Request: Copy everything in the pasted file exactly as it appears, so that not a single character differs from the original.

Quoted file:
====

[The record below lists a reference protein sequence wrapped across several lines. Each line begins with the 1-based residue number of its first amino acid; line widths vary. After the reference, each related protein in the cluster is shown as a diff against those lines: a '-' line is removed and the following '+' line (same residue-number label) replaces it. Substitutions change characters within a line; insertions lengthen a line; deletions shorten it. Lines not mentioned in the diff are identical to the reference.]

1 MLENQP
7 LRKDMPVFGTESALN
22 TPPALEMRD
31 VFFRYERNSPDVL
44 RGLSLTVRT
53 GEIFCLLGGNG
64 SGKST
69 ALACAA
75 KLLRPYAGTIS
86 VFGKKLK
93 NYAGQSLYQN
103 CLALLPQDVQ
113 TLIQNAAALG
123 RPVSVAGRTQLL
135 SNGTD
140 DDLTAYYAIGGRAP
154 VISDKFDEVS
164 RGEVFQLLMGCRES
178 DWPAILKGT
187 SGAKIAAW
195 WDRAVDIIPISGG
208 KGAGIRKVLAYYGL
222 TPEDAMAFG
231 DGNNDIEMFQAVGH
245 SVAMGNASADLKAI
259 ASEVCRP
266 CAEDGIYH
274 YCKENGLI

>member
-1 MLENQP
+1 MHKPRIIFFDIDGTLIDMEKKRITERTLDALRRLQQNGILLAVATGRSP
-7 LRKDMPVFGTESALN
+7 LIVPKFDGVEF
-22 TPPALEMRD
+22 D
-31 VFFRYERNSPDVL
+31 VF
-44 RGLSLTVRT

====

[The record below lists a reference protein sequence wrapped across several lines. Each line begins with the 1-based residue number of its first amino acid; line widths vary. After the reference, each related protein in the cluster is shown as a diff against those lines: a '-' line is removed and the following '+' line (same residue-number label) replaces it. Substitutions change characters within a line; insertions lengthen a line; deletions shorten it. Lines not mentioned in the diff are identical to the reference.]

1 MLENQP
7 LRKDMPVFGTESALN
22 TPPALEMRD
31 VFFRYERNSPDVL
44 RGLSLTVRT
53 GEIFCLLGGNG
64 SGKST
69 ALACAA
75 KLLRPYAGTIS
86 VFGKKLK
93 NYAGQSLYQN
103 CLALLPQDVQ
113 TLIQNAAALG
123 RPVSVAGRTQLL
135 SNGTD
140 DDLTAYYAIGGRAP
154 VISDKFDEVS
164 RGEVFQLLMGCRES
178 DWPAILKGT
187 SGAKIAAW
195 WDRAVDIIPISGG
208 KGAGIRKVLAYYGL
222 TPEDAMAFG
231 DGNNDIEMFQAVGH
245 SVAMGNASADLKAI
259 ASEVCRP
266 CAEDGIYH
274 YCKENGLI

>member
-1 MLENQP
+1 MHKPRIIFFDIDGTLIDMEKKRITERTLDALRRLQQNGILLAVATGRSP
-7 LRKDMPVFGTESALN
+7 LIVPKFDGVEF
-22 TPPALEMRD
+22 D
-31 VFFRYERNSPDVL
+31 VF
-44 RGLSLTVRT